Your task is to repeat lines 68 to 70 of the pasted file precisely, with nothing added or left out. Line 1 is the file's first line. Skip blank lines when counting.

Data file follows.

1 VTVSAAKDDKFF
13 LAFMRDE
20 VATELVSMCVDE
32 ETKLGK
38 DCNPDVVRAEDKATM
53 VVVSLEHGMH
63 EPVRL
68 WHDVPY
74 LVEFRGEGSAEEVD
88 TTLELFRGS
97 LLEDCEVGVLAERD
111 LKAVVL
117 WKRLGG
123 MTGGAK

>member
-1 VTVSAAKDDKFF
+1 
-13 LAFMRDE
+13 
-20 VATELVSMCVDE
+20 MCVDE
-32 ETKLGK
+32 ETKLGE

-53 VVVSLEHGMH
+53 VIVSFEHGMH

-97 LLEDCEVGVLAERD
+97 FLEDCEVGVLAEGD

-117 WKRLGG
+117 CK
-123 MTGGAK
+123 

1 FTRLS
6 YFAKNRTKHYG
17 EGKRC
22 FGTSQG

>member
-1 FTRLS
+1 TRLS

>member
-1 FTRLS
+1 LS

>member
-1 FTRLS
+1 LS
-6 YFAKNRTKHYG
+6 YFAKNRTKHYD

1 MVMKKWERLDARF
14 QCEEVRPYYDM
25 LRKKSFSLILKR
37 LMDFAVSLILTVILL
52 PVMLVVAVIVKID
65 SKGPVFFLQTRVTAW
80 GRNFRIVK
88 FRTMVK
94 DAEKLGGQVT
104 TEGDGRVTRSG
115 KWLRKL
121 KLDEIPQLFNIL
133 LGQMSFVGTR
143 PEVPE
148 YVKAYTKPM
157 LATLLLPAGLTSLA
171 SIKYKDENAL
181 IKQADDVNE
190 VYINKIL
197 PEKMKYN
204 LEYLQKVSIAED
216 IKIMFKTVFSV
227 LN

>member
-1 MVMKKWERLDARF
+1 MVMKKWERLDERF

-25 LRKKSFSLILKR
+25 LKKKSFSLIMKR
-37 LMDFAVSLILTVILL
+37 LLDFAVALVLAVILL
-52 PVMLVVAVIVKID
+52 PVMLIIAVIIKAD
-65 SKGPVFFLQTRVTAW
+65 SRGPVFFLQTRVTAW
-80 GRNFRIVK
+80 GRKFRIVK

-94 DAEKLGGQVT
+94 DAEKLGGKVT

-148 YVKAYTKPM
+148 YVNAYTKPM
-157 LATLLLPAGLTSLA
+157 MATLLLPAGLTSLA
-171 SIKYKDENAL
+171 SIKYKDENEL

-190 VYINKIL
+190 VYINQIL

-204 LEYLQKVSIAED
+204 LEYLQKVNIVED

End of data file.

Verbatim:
216 IKIMFKTVFSV
227 LN

>member